“It shows that utilities and operators really need a better understanding of who is connecting to what in their architecture,” Singer told Security Ledger. “We are seeing a rapid rise in attacks across all sectors, yet it seems that many operating companies are OK to remain blissfully unaware until they are not given a chance to remain so.”
While a direct threat to ICS networks is a frightening-enough proposition, the recent attacks demonstrated the possibility of entering critical-infrastructure network through third-party providers they may be using.
The potential for intrusion this way highlights the need for ICS operators to take proactive control not only of their only network security, but to ensure third-party software on the system also doesn’t provide an easy way in for bad actors, experts said.
With companies using third parties for system maintenance and support—and some of these workers accessing the system remotely—there is a lot of room for hackers to move to access the system indirectly, McBride said.
“The clear and present danger is that I break into one of your support vendors and get into the end targets,” he said.
Focus on third-party security
There are a number of ways critical-infrastructure providers can prevent this from happening, McBride said.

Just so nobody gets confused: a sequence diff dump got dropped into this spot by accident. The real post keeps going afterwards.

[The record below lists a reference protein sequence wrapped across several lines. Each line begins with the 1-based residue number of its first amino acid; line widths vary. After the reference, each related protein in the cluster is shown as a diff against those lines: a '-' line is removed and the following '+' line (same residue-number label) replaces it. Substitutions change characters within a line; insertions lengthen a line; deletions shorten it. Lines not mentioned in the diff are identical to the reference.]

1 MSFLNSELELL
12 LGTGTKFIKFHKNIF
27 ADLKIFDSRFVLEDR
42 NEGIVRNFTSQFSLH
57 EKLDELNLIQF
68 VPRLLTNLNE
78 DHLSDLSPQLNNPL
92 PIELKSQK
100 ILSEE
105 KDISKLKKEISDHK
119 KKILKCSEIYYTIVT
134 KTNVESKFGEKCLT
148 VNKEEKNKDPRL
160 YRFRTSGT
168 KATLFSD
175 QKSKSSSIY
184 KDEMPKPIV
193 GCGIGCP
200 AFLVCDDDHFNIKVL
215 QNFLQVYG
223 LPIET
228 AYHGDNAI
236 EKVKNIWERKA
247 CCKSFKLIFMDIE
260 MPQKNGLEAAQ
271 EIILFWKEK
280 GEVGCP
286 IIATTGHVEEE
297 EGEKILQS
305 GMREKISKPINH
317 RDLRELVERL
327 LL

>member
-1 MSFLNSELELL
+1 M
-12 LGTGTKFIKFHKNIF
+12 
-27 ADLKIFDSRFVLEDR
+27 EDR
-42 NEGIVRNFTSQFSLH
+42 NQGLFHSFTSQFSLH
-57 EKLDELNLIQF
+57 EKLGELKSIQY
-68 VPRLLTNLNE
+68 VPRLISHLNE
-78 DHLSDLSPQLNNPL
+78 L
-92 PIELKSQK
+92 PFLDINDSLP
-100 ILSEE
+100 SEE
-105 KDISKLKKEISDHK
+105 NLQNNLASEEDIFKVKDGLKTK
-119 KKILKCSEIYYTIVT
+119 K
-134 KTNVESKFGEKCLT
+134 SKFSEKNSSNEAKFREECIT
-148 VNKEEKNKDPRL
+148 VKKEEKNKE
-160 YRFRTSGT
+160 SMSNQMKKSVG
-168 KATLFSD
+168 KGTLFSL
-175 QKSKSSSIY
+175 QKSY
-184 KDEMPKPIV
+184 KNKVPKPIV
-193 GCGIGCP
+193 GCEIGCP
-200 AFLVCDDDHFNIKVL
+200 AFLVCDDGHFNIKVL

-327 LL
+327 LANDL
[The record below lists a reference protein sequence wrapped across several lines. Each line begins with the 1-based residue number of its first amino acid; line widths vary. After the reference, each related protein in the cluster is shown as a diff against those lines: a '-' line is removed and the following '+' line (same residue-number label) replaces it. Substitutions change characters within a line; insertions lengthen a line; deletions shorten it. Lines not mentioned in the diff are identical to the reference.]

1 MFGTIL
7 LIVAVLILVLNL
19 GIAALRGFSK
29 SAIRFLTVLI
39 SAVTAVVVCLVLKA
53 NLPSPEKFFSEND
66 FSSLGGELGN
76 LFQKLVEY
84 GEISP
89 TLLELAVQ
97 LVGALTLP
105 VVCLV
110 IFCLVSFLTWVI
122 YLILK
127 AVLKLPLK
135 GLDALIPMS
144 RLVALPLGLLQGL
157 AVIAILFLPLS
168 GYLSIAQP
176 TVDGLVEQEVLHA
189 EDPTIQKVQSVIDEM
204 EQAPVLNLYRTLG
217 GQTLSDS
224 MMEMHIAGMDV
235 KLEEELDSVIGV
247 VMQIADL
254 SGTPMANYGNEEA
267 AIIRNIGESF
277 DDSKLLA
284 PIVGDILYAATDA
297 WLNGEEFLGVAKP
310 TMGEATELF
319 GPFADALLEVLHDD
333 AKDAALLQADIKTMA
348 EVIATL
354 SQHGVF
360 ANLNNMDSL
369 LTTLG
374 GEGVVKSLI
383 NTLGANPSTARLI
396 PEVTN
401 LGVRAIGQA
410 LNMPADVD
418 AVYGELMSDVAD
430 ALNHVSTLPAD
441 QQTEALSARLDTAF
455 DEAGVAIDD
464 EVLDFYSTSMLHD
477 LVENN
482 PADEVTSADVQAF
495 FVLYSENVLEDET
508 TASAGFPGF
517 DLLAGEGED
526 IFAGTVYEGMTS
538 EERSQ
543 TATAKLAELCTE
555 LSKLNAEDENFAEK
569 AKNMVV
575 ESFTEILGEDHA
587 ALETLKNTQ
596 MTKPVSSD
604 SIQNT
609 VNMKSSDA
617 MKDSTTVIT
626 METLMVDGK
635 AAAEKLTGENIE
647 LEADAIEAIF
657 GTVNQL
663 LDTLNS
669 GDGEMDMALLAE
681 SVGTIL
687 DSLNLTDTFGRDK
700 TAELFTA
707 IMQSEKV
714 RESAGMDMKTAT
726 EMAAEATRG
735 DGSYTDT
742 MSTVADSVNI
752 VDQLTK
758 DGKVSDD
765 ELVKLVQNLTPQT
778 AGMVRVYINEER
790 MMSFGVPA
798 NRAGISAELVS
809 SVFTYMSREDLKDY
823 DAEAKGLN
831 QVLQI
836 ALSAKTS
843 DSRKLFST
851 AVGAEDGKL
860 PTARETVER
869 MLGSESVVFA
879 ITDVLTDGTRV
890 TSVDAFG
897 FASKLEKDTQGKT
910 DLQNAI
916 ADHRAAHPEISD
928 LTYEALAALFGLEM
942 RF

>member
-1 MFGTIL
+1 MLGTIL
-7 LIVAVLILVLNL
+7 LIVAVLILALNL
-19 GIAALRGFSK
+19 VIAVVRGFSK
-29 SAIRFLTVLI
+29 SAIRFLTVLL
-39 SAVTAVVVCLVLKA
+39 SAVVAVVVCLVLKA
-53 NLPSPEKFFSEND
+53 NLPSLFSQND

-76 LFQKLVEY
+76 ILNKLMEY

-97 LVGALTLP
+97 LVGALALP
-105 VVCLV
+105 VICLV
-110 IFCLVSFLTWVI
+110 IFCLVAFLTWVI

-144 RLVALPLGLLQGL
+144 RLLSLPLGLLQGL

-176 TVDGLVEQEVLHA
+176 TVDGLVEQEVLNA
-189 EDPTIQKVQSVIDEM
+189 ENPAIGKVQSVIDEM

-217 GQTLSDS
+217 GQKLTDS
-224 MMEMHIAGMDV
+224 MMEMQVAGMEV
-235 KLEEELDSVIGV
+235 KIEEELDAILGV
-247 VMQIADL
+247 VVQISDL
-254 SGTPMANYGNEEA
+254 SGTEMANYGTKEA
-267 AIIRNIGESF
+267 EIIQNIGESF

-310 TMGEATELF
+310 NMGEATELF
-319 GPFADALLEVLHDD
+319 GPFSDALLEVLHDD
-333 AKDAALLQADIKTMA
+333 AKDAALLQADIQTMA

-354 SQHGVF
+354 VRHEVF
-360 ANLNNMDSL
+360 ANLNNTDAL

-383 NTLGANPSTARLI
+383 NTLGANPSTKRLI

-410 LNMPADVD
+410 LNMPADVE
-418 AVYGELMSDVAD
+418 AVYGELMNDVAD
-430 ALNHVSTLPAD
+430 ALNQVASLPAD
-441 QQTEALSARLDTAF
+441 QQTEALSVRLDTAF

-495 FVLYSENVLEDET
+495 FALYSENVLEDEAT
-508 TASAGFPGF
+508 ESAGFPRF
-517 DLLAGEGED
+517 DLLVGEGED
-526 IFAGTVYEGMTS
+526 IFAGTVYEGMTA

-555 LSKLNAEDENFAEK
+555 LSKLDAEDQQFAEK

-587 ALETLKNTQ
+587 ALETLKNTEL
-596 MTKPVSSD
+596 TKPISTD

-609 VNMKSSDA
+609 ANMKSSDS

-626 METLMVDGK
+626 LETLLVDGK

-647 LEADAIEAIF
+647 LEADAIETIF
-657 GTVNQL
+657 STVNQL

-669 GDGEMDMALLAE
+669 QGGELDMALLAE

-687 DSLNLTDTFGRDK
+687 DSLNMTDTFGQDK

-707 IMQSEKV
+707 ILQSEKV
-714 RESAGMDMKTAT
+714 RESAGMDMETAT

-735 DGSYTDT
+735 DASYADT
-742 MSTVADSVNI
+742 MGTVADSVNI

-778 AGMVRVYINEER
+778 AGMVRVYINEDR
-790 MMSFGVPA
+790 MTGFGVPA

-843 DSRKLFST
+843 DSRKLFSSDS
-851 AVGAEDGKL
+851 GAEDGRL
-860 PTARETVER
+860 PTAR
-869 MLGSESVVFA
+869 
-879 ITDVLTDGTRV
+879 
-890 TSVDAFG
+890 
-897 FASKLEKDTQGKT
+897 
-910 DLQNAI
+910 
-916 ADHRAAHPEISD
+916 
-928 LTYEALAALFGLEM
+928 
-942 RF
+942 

“You have to audit your providers,” he said, something he has seen firsthand at offshore exploration companies that are Claroty customers. The major oil company working with the third party “put it in contract language” that the drill ships had to have the same level of security as the oil company itself, McBride said.
“If they are going to have some sort of direct connect to the network, or they are going to have access to the network, there are additional controls you need to put into place like multifactor authentication and monitoring those connections [using] process, policy and technology,” McBride said.
Singer also had specific advice for critical infrastructure providers contracting with third parties to provide software and services.
“Include clauses all the way from RFI/RFP to engineering design to contract negotiations and re-negotiations that third parties must assure sufficient cyber security of their operations–including vetting of people, notification of hire and fire, and third-party audit of their products, systems, and connections,” he said.
Singer suggested companies look at the ISA/IEC 62443-4-2 Vendor Practices standard, which outlines responsibilities for integrators, EPC’s (engineering, procurement and construction firms, vendors and operating companies about minimum-acceptable security standards.
Even if third parties aren’t doing the due diligence to protect their systems, there are still ways to protect ICS networks when a partner service or software is in use on it, he added.
“Turn the communications off and enable them only on demand,” Singer advised. “Assign laptops and resources from your own inventory and require the third party to use your assets and only approved VPN connections into your environment.”
Singer also suggested that utilities and other critical-infrastructure providers mandate that third-party partners provide evidence of their own cybersecurity practices before they permit them to renew long-term support agreements.